Bonds forever lost me with his insanity about how people didn’t want him to pass Babe Ruth because of race. You know what? People don’t care when you move into second. They care about first, and last I checked, Hank Aaron wasn’t white.

  • The racism Aaron faced trying to pass Ruth makes Bonds’ problems look like a happy stroll through Stanley Park. (If you ever se the highlights of Aaron 715th home run, watch the look on his face when the two white fans congratulate him at second base. Aaron has said he was worried they were there to attack him.)

Thirty years later, Aaron is a respected figure across all races. No one wants to see him erased by the ugly Bonds. I feel the same way.

But I admit that in moments of weakness, I think Selig deserves it. If Bonds does pass Aaron, the commissioner and his sport will be stained by the knowledge that a cheater overcame a class competitor. (That is, until Alex Rodriguez catches up.) Selig never really paid a punishment for ignoring steroids.

But McGwire has and Sammy Sosa will. (I think Bonds may still get into the Hall of Fame because some voters will hold their noses and say that he was good enough to get in before he started taking drugs. The terrific book Game of Shadows detailed that happening after 1998.)

Truth is, McGwire is also a crabby guy. Sosa was the person who really embraced the race for Maris, as McGwire initially chafed under all of the extra attention. His “I’m not here to talk about the past” failure before Congress was funny to me, because when Jose Canseco played for the Blue Jays, I tried to do a feature on the one-time Bash Brothers when the Cardinals came to Toronto for an exhibition series.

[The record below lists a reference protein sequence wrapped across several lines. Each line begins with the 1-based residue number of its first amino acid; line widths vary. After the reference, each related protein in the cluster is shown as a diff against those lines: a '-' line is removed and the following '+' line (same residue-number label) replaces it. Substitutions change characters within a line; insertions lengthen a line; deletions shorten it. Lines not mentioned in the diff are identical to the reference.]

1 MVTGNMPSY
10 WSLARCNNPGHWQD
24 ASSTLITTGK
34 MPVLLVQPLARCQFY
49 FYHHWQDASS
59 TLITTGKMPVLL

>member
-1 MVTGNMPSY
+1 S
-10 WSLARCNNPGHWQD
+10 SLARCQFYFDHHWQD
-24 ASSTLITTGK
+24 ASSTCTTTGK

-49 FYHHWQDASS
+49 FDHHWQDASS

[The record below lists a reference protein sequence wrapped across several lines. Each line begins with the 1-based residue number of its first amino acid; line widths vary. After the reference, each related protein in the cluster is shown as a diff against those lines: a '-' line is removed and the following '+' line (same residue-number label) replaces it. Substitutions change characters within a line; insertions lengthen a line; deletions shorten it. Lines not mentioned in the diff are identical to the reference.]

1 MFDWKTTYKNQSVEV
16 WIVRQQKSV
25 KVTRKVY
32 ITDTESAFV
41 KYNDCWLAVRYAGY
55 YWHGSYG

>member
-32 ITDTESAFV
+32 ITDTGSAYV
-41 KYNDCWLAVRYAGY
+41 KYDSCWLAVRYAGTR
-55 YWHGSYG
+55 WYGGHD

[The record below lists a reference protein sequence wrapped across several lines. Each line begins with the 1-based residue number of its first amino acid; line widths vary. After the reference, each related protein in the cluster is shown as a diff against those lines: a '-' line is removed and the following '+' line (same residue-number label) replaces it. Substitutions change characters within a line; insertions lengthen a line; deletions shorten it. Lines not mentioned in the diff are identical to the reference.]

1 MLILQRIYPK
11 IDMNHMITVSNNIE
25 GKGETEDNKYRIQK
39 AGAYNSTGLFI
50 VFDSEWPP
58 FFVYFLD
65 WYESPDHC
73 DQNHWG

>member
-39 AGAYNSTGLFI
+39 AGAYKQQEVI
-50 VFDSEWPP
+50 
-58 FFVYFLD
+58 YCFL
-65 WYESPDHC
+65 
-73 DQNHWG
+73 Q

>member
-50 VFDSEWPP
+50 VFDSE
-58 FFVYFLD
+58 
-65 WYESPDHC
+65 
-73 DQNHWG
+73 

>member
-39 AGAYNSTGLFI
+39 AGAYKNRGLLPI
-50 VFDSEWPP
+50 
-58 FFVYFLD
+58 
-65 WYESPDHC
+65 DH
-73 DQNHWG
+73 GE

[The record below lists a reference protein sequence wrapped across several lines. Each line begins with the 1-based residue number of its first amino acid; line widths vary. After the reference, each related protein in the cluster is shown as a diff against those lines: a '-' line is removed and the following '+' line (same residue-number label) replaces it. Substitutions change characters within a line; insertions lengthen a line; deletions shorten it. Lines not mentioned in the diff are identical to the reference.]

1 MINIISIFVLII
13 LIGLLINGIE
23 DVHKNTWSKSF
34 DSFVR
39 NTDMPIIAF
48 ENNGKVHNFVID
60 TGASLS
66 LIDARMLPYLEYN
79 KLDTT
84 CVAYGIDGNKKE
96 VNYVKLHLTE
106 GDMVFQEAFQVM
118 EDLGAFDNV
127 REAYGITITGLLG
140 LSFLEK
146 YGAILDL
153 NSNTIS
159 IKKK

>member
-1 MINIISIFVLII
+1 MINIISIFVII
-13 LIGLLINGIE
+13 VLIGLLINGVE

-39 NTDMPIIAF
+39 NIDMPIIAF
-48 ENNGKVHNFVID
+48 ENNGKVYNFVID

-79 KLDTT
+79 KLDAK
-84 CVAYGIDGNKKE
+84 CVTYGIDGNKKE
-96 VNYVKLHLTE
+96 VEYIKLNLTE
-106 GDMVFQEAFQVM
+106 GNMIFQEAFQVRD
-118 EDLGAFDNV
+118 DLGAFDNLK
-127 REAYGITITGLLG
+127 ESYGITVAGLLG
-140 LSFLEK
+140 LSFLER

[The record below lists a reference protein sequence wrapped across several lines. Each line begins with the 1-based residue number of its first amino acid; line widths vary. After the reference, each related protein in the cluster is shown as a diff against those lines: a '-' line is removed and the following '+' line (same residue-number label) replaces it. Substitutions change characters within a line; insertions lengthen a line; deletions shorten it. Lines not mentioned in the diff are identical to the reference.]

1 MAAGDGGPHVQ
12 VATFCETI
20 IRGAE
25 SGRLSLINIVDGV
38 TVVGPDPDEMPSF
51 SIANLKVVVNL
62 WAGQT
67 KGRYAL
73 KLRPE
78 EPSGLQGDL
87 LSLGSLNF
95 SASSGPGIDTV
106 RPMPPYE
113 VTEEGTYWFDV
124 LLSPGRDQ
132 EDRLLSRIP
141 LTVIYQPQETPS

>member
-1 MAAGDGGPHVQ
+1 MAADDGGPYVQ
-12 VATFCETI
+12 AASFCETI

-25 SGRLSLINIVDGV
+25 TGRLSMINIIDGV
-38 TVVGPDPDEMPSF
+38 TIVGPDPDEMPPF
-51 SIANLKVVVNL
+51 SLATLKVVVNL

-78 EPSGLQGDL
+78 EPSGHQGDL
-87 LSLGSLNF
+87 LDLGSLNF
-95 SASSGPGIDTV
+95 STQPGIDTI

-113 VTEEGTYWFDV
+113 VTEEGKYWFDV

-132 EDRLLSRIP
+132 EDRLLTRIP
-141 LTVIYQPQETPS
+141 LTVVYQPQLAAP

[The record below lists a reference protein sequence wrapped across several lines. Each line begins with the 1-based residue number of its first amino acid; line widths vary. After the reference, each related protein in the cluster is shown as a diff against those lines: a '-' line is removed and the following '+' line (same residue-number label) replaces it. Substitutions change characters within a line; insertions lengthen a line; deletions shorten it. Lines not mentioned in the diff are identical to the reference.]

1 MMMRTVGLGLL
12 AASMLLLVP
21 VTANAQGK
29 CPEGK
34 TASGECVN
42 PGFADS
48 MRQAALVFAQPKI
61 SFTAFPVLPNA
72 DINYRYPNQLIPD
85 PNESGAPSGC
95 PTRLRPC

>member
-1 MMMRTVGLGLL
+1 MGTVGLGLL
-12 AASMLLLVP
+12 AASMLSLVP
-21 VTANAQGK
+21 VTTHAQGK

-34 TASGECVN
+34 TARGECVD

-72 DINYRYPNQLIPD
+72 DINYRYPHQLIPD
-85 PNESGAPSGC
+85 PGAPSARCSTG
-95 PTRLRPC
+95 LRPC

• When McGwire heard what I wanted to talk about, he grimaced and said, “Why does everyone want to talk about the past?”

Even though I may not have enjoyed dealing with him, it doesn’t prejudice my feelings on him as a player. Look, the guy hit 583 home runs, seventh all-time. The four eligible men ahead of him (Aaron, Ruth, Willie Mays, Frank Robinson) are all in the Hall, as are the next 12 eligible behind him. Now, we’ve got some voters coming up with ridiculous rationalizations that McGwire was no better than Dave Kingman. That’s a joke.

  • We’ve got other voters giving up their privileges or saying they won’t vote for anyone from 1994-2003 because they don’t know who was clean and who was dirty. Come on, it’s time to stop the madness.